For most couples, conception, birth and their parental rights are straightforward concepts protected by the law. For others, the necessity of using assisted reproductive technology (ART) can leave them in a legal grey area where the family they desire is out of reach.
Professor in the Faculty of Law Isabel Karpin is one of the lead researchers on an Australian Research Council funded project that aims to clarify where couples stand.
“The basis of the project was a concern that there were many people using in vitro fertilisation (IVF) who wanted more choice about how embryos and gametes were made available,” says Karpin.
“We wanted to know if the way in which the law is being framed may in fact be inhibiting access and limiting opportunities for positive reproductive outcomes.”
The project team has been conducting surveys and interviews with IVF patients to find out what choices are available to them on their IVF journeys versus what choices they would like to make.
Currently, ART in all states and territories is bound by a series of guidelines developed by the National Health and Medical Research Council (NHMRC). In some areas, state governments have developed their own additional laws.
“One of the things that’s actually quite troubling for us is the fact that there’s some ambiguity in some of the legislation and in most jurisdictions there’s no one place patients or clinic staff can go to in order to find out what their rights are under the law,” says Karpin.
In some cases, the laws are discriminatory or excessively restrictive. For example, in most states and territories, donated gametes can be distributed to between five and 10 families. This rule is in place to minimise the risk that children of the same sperm donor will unwittingly meet and form relationships later in life. In NSW, however, gamete donations are limited to distribution to five women.
“The effect is arguably discriminatory against women in same-sex relationships,” says Karpin.
“We’ve had same-sex families where one woman in the partnership has had a child, and then the other woman in the partnership wants to have the next child using gametes from the same sperm donor to create genetically related siblings.
“However, because donated sperm is so scarce, it’s often the case that it has also been donated to other people and the five-woman limit has already been exceeded. This would be less of a problem if the limit was applied to families rather than women.”
Karpin says, the donation of embryos complicates things further. According to the UTS research and the outcomes of similar research projects conducted in Australia, many couples feel uncertain about their rights and about what they should do with leftover embryos once their IVF treatment comes to an end. Their options are to dispose of them, donate them to medical research, or donate them to another couple.
Embryo disposal is largely unlegislated, with Victoria being the only state to have clear rules on how the disposition, done by the clinic, should take place. All other states and territories are bound only by the NHMRC guidelines stating that disposal must be respectful and with the consent of both parties who created the embryo.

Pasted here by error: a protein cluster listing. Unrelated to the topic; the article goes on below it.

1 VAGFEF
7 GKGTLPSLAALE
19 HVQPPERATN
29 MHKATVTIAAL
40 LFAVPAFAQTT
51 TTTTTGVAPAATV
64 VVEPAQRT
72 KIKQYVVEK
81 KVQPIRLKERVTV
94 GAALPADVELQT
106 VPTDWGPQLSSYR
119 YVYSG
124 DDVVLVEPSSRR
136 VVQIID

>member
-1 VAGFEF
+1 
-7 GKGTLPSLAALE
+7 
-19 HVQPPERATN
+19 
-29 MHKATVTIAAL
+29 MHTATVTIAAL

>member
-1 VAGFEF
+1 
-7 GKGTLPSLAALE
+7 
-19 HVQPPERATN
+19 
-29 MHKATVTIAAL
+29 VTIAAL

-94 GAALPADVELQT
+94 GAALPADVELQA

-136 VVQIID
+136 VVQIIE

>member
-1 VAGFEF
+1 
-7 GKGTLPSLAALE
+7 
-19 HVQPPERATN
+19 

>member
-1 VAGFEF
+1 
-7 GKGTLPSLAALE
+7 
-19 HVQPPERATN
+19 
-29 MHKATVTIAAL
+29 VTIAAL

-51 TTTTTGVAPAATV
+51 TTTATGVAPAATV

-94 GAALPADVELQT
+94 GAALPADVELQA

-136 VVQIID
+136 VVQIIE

The option to donate the embryos to medical research is equally tenuous. Many couples opt out because the type of research they are donating to is not made explicit.
“You know, they worry about controversial or unethical practices being carried out on something they consider to be part of them. Many patients would like to specify that the embryo can only be used for specific kinds of research, so there are some things there that the law could possibly facilitate and clarify,” Karpin says.
Perhaps surprisingly, donation to another couple is the least popular of the three options. “A lot of research that has already been published, not just our own, has shown women and men are reluctant to donate for reproductive purposes.
“They start off quite keen, but once they go through the process and have children from the embryos they’ve got in storage, many people tend to see those remaining embryos in storage as potential siblings, or potential children, and so they change their mind.”
Those who do donate, and those who receive the donated materials, often come face-to-face with additional issues.
“What’s interesting about this is that in NSW, if you donate the gamete, you lose the capacity to withdraw your consent once the embryo’s been made. But if you donate an embryo, you can withdraw your consent as a gamete provider to that embryo before the embryo is transferred to the recipient.”
“Let’s say you donate five embryos, and somebody uses one of them to have a child, and then you think, ‘Actually, I do want to have another child of my own’. You can withdraw the consent for the recipient to use the remainder of those embryos, thereby limiting their ability to have genetically related siblings.
“So there’s a question mark about whether that’s an appropriate right to be able to withdraw, and we’re getting a mixed response about that.”
The outcomes of the research project will be used to determine whether or not existing laws are unnecessarily restrictive. The team will also seek to make a series of recommendations as to how the laws can become more accessible, transparent and inclusive.
“There are some obvious questions there about whether restrictive laws and policies are limiting the pool of available donated gametes or embryos for reasons that are not very clear,” says Karpin.
“What we hope to do as a result of the project is to come up with a series of recommendations, at least at the NSW level, for the way in which the laws need to change.”